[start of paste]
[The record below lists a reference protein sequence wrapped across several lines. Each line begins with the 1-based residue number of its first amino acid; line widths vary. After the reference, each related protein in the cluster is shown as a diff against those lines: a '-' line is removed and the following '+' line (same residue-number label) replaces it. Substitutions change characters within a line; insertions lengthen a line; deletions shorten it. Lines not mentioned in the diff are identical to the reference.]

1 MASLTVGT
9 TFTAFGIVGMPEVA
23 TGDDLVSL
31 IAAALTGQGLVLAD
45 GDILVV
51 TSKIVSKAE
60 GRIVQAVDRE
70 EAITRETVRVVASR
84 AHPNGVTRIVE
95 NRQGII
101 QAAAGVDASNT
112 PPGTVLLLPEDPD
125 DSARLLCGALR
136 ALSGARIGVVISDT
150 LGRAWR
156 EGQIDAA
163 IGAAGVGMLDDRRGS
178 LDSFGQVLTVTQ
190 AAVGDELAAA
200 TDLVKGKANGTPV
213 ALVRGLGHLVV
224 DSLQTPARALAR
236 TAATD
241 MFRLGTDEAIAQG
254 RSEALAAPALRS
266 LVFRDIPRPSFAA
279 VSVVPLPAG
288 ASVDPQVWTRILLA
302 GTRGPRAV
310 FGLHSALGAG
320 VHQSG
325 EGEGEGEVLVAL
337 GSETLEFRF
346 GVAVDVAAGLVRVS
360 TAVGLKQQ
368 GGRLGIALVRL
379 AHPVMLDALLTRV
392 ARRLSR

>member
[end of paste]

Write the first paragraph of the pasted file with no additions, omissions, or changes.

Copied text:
[The record below lists a reference protein sequence wrapped across several lines. Each line begins with the 1-based residue number of its first amino acid; line widths vary. After the reference, each related protein in the cluster is shown as a diff against those lines: a '-' line is removed and the following '+' line (same residue-number label) replaces it. Substitutions change characters within a line; insertions lengthen a line; deletions shorten it. Lines not mentioned in the diff are identical to the reference.]